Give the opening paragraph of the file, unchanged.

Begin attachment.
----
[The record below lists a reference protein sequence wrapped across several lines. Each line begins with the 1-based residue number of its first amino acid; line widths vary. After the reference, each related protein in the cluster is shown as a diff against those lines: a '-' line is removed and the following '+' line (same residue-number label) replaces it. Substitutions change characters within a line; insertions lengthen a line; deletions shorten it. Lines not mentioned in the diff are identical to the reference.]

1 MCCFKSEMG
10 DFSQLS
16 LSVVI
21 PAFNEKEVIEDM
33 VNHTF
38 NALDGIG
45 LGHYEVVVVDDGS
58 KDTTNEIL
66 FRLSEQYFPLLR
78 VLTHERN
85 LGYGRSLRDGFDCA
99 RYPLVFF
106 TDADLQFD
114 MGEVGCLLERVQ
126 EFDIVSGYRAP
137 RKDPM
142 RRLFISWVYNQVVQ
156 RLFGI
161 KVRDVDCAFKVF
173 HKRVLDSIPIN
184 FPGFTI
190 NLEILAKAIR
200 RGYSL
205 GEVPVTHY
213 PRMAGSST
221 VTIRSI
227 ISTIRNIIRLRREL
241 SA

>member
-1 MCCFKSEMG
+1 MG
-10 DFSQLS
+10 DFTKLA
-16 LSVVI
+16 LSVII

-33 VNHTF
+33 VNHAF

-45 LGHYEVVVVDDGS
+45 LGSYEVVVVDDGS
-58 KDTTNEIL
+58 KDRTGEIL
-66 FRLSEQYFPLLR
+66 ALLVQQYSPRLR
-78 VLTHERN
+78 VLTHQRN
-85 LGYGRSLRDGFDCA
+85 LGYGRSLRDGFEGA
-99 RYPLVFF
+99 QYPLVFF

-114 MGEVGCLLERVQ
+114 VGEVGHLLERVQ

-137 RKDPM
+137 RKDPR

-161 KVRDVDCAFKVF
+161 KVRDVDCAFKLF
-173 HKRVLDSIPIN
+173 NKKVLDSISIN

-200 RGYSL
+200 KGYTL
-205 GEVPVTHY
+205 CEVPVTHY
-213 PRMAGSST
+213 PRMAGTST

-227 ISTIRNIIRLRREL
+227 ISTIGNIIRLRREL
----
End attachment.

[The record below lists a reference protein sequence wrapped across several lines. Each line begins with the 1-based residue number of its first amino acid; line widths vary. After the reference, each related protein in the cluster is shown as a diff against those lines: a '-' line is removed and the following '+' line (same residue-number label) replaces it. Substitutions change characters within a line; insertions lengthen a line; deletions shorten it. Lines not mentioned in the diff are identical to the reference.]